Germany has on Friday rejected as “unacceptable” the pope’s comments that it’s OK to spank your children to discipline them, as long as their dignity is maintained.
Francis made the remarks this week during his weekly general audience, which was devoted to the role of fathers in the family.
Francis outlined the traits of a good father: one who forgives but is able to “correct with firmness” while not discouraging the child.
“One time, I heard a father in a meeting with married couples say ‘I sometimes have to smack my children a bit, but never in the face so as to not humiliate them,’” Francis said.
“How beautiful!” Francis remarked. “He knows the sense of dignity! He has to punish them but does it justly and moves on.”
Verena Herb, a spokeswoman for Germany’s Families Ministry, told reporters on Friday that “there can be no dignified hitting,” and by comparing child discipline with violence, she added, “any form of violence against children is completely unacceptable.”
Completely unacceptable is what the German government does.
German parents who homeschool or spank their children can lose their custody. In contrast with its harshness with parents, Germany is extraordinarily lenient with bad behavior, in children and adults. While Germany was condemning the pope for showing support for child discipline, American Jewish Committee was criticizing a German court for concluding that two Muslims who firebombed a synagogue last July weren’t anti-Semitic.
Leniency for criminal behavior. Cruelty for parents fulfilling their family duties. This is the U.N. way in Germany.
One lunacy just leads to another. In Germany, corporal punishment of children is crime. Apparently, firebombing a synagogue is not crime or even anti-Semitic in Germany. The terrorist Muslims who firebombed the synagogue were sentenced to perform 200 hours of community work.
Leniency for terrorist Muslims, and no leniency for the pope and parents.
Not only Germany has not been harsh with the Vatican over child discipline, but the U.N. too.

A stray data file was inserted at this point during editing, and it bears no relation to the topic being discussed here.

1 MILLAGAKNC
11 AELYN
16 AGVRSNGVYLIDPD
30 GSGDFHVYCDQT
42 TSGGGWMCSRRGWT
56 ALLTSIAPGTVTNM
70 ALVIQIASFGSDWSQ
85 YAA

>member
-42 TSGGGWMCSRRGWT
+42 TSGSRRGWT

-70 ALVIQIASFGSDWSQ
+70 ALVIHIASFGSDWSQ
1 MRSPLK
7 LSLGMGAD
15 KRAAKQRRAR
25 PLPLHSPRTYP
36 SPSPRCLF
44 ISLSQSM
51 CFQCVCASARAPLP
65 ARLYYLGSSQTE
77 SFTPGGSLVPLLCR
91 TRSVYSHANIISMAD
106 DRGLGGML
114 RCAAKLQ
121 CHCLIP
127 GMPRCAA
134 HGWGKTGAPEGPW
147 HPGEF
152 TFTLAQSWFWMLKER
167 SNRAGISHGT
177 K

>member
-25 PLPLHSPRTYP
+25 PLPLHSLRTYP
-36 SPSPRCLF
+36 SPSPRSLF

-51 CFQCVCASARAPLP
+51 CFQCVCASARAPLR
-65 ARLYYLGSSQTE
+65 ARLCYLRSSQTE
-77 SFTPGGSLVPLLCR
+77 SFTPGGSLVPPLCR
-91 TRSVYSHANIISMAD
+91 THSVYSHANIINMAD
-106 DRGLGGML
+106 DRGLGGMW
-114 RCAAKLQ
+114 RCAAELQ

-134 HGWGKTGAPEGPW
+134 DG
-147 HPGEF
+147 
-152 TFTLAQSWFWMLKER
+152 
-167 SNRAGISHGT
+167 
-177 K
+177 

Last year, the U.N. human rights committee “recommended” that the Holy See amend its own laws to specifically prohibit corporal punishment of children, including within the family.
In its written response, the Vatican argued that it in no way promoted corporal punishment, that the term “punishment” isn’t even used in the section of Catholic teaching and that according to Catholic teaching, parents “should be able to rectify their child’s inappropriate action by imposing certain reasonable consequences for such behavior, taking into consideration the child’s ability to understand the same as corrective.”
All the nations that are signatory to the U.N. Children’s Rights Convention (CRC) are required to enforce the repealing of their laws allowing parents to spank their children. Because the Vatican is a signatory, it is not known if the pope will be able to keep supporting parents and their right to discipline their children.
Some 39 countries signatory to CRC prohibit corporal punishment in all settings, including by parents at home. Those nations range from Sweden and Germany to Brazil. Even the pope’s native socialist Argentina prohibits all physical punishment of children, including in the home.
In the United States, which is the only great Christian nation that, by pressure of pro-family evangelical groups, has not ratified the CRC, parents can legally spank their children as long as the force is reasonable.
With information from the Associated Press.
Portuguese version of this article: Alemanha entra em choque com o papa sobre disciplina de crianças
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